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In the domain of Natural Language Processing (NLP), the English Writing Fluency Improvement for non-native speakers, particularly in academic contexts, poses significant challenges. While Sentence-level Revision (SentRev) endeavors to address this concern, the existing evaluation corpus, SMITH, falls short in offering a robust and comprehensive assessment of the task. To bridge this gap, our research offers a novel evaluation corpus generation scheme, leading to the creation of Ten-Country Non-native Academic English Corpus (TCNAEC). A meticulous analysis revealed the superior characteristics of TCNAEC over SMITH in various dimensions. Our evaluation also uncovered intriguing linguistic phenomena, offering valuable insights for fellow researchers. In contrast, the Grammatical Error Correction (GEC) task, which shares similarities with SentRev, has been more extensively explored, resulting in a richer set of training and evaluation corpora. However, the distinctive attributes of SentRev present a heightened challenge in NLP implementation. The TCNAEC, representing ten countries, captures the unique English expression styles of non-native speakers worldwide, offering a more holistic view compared to the Japan-centric SMITH. Furthermore, while SMITH primarily revolves around computational linguistics, TCNAEC spans multiple disciplines, accentuating its comprehensiveness. The construction strategy of TCNAEC, ensuring semantic consistency between Draft and Reference, emphasizes meaningful structural variations, reflecting the stylistic disparities between non-academic and academic texts.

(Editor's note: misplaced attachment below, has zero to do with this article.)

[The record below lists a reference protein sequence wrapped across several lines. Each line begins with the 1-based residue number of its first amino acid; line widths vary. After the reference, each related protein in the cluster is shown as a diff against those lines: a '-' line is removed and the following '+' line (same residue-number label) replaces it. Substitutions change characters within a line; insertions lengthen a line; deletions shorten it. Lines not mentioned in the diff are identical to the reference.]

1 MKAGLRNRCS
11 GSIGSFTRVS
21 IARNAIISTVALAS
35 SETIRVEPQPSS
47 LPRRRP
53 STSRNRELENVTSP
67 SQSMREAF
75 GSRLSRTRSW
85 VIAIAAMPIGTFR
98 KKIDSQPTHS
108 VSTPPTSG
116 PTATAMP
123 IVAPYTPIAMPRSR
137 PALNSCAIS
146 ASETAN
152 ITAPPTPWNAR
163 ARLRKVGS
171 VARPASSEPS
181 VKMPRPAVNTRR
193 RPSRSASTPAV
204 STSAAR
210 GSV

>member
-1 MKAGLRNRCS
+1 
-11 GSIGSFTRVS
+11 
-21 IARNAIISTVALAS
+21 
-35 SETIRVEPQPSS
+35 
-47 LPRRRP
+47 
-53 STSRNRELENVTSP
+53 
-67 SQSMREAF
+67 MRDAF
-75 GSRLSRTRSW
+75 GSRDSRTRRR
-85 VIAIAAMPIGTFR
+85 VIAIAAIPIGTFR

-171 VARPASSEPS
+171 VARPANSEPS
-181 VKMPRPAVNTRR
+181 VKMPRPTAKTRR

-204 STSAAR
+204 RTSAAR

This dataset includes a development set and a test set, each containing 10 Draft files written by native speakers from various non-English speaking countries and one corresponding Reference file.